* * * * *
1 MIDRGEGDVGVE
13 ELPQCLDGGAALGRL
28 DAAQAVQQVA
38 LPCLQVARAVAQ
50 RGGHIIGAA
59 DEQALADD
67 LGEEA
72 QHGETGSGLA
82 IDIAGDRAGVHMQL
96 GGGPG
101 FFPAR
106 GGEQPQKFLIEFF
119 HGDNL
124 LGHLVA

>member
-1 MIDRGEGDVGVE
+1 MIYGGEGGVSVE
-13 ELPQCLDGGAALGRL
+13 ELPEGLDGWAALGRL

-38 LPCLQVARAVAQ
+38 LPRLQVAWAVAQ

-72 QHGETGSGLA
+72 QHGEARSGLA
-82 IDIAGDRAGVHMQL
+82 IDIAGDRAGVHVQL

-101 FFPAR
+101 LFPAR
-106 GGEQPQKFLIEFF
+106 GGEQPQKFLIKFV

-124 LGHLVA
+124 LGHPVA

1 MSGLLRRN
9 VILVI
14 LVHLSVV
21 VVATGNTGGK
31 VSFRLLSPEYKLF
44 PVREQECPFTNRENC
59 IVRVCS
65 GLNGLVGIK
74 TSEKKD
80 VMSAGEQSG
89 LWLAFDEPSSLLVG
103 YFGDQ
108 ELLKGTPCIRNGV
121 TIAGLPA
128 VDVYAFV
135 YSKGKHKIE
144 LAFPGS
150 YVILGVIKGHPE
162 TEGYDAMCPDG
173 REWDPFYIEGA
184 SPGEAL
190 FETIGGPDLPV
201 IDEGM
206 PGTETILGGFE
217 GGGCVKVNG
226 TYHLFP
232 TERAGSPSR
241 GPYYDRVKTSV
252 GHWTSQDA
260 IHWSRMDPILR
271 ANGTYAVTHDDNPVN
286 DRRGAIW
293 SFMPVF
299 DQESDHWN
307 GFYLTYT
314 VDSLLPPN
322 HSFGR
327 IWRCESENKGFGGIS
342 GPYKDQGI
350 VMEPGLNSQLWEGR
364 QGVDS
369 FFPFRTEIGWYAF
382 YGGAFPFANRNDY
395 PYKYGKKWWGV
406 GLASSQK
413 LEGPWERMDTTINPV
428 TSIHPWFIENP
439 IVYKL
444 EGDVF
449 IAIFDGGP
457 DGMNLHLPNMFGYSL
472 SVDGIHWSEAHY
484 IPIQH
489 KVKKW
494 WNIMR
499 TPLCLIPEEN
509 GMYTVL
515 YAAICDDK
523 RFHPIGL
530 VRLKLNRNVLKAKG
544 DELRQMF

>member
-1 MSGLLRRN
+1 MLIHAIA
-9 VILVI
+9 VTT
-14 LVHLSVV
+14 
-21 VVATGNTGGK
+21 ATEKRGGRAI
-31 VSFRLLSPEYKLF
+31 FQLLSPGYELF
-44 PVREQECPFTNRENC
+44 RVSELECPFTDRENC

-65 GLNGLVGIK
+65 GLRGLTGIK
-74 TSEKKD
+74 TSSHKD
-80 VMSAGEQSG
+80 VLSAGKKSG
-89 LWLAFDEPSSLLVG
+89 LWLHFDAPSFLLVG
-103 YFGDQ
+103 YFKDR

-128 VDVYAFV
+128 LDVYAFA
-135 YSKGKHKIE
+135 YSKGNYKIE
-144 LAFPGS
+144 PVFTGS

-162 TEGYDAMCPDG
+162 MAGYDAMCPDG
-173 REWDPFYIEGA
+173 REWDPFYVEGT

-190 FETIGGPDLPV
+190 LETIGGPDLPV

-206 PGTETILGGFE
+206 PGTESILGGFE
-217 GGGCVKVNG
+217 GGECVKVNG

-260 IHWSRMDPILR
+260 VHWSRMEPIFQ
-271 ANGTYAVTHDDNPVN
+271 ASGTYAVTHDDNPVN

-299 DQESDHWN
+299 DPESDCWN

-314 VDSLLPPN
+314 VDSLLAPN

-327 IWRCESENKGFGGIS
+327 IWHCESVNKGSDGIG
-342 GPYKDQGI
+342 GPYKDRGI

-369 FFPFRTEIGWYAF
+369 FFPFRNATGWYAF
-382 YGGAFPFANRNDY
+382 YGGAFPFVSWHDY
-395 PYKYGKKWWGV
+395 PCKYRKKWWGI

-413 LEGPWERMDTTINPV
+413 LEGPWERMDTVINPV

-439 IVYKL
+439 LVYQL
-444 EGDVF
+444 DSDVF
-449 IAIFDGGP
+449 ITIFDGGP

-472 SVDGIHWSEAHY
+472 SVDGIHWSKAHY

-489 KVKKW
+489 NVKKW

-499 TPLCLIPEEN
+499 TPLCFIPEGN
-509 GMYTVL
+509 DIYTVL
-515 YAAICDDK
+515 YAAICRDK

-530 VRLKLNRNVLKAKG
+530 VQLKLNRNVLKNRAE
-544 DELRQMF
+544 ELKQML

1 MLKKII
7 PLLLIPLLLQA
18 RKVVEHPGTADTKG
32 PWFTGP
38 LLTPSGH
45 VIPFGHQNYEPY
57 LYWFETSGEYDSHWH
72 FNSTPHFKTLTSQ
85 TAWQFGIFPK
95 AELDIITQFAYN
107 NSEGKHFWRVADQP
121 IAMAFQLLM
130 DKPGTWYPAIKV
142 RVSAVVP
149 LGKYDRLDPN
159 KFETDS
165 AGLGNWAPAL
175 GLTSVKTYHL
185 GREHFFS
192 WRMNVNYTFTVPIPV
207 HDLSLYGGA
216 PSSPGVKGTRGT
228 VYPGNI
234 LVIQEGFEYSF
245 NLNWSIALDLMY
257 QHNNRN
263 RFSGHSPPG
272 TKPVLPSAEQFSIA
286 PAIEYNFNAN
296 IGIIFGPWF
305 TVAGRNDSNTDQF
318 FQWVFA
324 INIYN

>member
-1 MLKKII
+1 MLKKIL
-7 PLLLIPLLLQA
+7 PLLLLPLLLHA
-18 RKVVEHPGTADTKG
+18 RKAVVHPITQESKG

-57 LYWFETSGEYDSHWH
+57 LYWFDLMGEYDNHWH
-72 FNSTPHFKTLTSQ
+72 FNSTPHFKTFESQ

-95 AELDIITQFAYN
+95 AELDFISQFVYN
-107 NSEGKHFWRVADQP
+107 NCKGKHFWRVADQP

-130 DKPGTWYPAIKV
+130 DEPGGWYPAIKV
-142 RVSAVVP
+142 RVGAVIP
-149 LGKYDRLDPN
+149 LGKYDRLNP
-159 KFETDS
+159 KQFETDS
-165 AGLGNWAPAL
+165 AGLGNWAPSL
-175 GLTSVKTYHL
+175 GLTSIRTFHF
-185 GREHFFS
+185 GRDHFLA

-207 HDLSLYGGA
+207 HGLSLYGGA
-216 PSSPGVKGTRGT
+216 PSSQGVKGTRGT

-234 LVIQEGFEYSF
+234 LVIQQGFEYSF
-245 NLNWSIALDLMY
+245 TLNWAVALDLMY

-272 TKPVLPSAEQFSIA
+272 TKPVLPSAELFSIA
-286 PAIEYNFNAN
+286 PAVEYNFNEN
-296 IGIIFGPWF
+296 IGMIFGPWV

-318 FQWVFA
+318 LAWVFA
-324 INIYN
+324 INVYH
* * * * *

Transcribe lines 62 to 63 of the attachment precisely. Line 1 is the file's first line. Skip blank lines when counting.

271 ANGTYAVTHDDNPVN
286 DRRGAIW